a, Atomic model of the RBD–Fab complex, coloured by chain: BA.2 RBD in red, 2130-1-0114-112 HC in yellow and 2130-1-0114-112 LC in green. BA.2 RBD mutations are in orange, and 2130-1-0114-112 mutations are in cyan and blue (HC and LC) (left). A close-up view of the RBD–Fab interface, showing WA1 RBD (Protein Data Bank 7L7E, light brown shading) aligned with the BA.2 RBD (right). bd, Details showing the 2130-1-0114-112 modified residues and their interaction with BA.2 RBD, coloured as in a. Residue labels are shown in black for the BA.2 complex and brown for the overlaid WA1-2130 complex. The orange and green dashed lines indicate hydrogen bond and hydrophobic interactions, respectively; the yellow dashed lines are labelled with distances. CDRH3 residue Glu112 (left) and with the surface coloured by electrostatic potential (right), showing the positive and negative charges of RBD Lys444 and CDRH3 Glu112 (b). CDRL1 Ala32 and Ala33 hydrophobic network (left) and with the nearby RBD surface coloured by hydrophobicity (right; orange to cyan indicates hydrophobic to hydrophilic) (c). CDRL2 Glu59 salt bridge with RBD residue Arg498 (d). e, 2D diagram of Fab 2130-1-0114-112 paratope and epitope residues involved in hydrogen bonds and salt bridges (yellow and red dashed lines, respectively; distances in Å) and hydrophobic interactions (curved lines with rays). Atoms are shown as circles, with oxygen, carbon and nitrogen in red, black and blue, respectively. Interacting residues that belong to CDR loops are coloured in corresponding shades. The asterisks indicate mutated residues. Image created with Ligplot+34.

This model shows the binding interface of 2130-1-0114-112–RBD and elucidates how 2130-1-0114-112 regains neutralization potency to Omicron VOCs. The parental COV2-2130 forms extensive interactions with the RBD through CDRH2 and CDRH3, as well as CDRL1 and CDRL2 (ref. 13) with hydrogen bond networks and hydrophobic interactions. To improve binding interactions with Omicron subvariants, 2130-1-0114-112 modifies three CDR loops: G112E in CDRH3, S32A and S33A in CDRL1, and T59E in CDRL2.

The RBD N440K substitution, identified in the DMS as sensitizing for escape from COV2-2130 but less so for 2130-1-0114-112, is on the edge of the interface with the 2130-1-0114-112 CDRH3 loop and does not make direct contact with the CDRH3 substitution G112E. However, N440K introduces a positive charge to a local environment that has substantial hydrophobic-to-hydrophobic contact. The negative charge introduced by the CDRH3 G112E substitution (Fig. 6b) might improve the electrostatic interactions in this region. It is possible that E112 and K440 are interacting by coordinating a water molecule, but the structural resolution is not sufficient to confirm this type of interaction. These experimental structural results are also consistent with our molecular dynamics simulations, which showed this transient interaction between CDRH3 E112 and RBD K440.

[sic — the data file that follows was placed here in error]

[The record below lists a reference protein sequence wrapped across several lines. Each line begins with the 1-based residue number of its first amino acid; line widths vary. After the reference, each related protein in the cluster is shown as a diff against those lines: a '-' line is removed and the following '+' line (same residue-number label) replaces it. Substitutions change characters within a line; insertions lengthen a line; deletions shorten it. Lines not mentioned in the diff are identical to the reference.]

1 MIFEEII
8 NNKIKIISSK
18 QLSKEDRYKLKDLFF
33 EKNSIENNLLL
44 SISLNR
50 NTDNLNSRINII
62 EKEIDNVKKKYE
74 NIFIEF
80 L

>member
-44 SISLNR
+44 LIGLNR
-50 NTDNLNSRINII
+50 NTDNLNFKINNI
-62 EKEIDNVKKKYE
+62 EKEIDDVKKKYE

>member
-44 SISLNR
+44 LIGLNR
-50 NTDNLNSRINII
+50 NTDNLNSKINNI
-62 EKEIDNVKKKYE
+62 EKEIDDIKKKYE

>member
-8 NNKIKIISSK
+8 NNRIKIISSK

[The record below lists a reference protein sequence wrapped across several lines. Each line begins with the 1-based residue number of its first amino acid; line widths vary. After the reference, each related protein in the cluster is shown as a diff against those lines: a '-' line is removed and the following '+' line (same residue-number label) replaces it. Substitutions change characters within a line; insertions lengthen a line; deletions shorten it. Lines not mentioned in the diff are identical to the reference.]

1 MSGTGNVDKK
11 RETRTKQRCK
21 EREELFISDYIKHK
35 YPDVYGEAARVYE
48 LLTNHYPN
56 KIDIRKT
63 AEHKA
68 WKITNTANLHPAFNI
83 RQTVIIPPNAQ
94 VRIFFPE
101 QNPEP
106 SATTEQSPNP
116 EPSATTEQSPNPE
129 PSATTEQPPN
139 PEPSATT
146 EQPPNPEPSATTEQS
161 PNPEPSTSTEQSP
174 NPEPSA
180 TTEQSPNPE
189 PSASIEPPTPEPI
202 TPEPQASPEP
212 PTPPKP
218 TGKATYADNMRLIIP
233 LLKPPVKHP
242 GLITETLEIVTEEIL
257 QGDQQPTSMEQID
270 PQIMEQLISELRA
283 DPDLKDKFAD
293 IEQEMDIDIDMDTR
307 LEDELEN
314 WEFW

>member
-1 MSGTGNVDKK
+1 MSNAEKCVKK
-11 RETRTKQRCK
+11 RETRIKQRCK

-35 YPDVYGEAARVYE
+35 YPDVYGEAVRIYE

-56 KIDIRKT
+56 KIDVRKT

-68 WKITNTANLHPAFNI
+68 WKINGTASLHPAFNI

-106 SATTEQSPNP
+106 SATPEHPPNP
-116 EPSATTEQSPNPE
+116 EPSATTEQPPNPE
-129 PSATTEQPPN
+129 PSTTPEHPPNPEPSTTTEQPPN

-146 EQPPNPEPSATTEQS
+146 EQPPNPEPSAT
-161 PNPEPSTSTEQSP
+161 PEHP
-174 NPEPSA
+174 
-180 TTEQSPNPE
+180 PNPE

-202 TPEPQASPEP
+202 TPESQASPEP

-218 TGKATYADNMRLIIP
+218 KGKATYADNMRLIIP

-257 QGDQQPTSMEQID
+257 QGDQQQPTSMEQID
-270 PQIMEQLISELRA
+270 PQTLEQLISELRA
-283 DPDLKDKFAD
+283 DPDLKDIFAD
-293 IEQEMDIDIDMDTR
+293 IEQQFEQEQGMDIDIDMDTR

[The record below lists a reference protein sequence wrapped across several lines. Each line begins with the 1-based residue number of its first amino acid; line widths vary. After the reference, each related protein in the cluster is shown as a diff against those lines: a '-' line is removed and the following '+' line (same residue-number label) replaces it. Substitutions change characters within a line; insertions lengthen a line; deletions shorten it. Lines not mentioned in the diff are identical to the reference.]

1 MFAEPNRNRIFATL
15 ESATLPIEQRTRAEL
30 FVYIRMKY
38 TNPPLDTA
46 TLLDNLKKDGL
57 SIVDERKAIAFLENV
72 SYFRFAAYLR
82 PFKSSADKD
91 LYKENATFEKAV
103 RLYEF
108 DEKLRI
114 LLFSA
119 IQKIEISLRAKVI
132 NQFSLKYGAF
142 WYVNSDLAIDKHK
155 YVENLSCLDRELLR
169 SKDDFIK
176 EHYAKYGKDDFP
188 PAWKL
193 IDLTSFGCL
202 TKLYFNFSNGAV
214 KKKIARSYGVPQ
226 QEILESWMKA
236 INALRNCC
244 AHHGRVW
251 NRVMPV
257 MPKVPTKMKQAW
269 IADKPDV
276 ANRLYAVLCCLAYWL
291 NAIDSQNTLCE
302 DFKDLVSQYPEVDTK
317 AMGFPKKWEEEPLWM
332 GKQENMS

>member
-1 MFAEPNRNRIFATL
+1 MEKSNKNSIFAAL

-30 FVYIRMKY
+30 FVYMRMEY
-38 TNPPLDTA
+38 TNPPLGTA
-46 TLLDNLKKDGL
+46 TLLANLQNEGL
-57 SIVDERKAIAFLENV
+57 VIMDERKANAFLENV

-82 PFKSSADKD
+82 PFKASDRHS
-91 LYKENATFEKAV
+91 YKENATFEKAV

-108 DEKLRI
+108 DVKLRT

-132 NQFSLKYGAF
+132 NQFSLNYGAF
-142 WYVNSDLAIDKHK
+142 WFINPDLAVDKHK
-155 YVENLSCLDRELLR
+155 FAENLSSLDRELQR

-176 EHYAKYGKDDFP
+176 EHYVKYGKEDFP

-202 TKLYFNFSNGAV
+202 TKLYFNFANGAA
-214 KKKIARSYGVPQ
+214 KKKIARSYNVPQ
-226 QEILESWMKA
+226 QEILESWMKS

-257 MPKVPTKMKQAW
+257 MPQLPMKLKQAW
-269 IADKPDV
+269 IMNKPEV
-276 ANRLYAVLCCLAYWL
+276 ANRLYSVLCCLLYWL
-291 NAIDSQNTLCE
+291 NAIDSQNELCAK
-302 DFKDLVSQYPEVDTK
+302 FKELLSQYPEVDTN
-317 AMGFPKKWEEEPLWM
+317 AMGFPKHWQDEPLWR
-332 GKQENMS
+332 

The local environment around the CDRL1 loop is mostly hydrophobic (comprising the RBD residues L452, F490 and L492, as well as the Omicron mutation E484A) with a hydrogen bond from LC N34 (Fig. 6c). The hydrophilic-to-hydrophobic CDRL1 substitutions introduced in 2130-1-0114-112, S32A and S33A, may favour the local environment and strengthen hydrophobic interactions with the RBD (Fig. 6c,e). This is supported by the DMS identification of sensitivity to hydrophobic-to-hydrophilic substitutions at RBD position 452 for both 1230-1-0114-112 and the parental COV2-2130. Finally, the T59E mutation in the CDRL2 loop establishes a new salt bridge with the RBD substitution Q498R present in Omicron RBDs. This new salt bridge probably strengthens the interaction with the RBD (Fig. 6d,e).

2130-1-0114-112 distributes four substitutions across three of the four CDR loops comprising the parental COV2-2130 paratope. Mutations to CDRH3 loop were less fruitful than mutations in the L1 and L2 (Extended Data Fig. 7a compared with Extended Data Fig. 7d) when looking across all antibody candidates. Among successful candidates, substitutions at positions 32 and 33 in CDRL1 appear enriched—particularly with hydrophobic residues—consistent with our analysis of this region of the experimentally solved structure of 2130-1-0114-112–BA.2 spike. Another candidate, 2130-1-0104-024, achieves improved affinity and neutralization with only two substitutions: S32W in CDRL1 and T59E in CDRL2. However, full neutralization potency is not reached without the potential charge accommodation mediated by G112E. This suggests that a combination of new bonds and accommodating charge changes optimized the restored affinity and potency of 2130-1-0114-112 with Omicron variants (Extended Data Fig. 8). Altogether, the structural model of 2130-1-0114-112 with the BA.2 RBD helps explain the observed restoration of potency to early SARS-CoV-2 Omicron VOCs.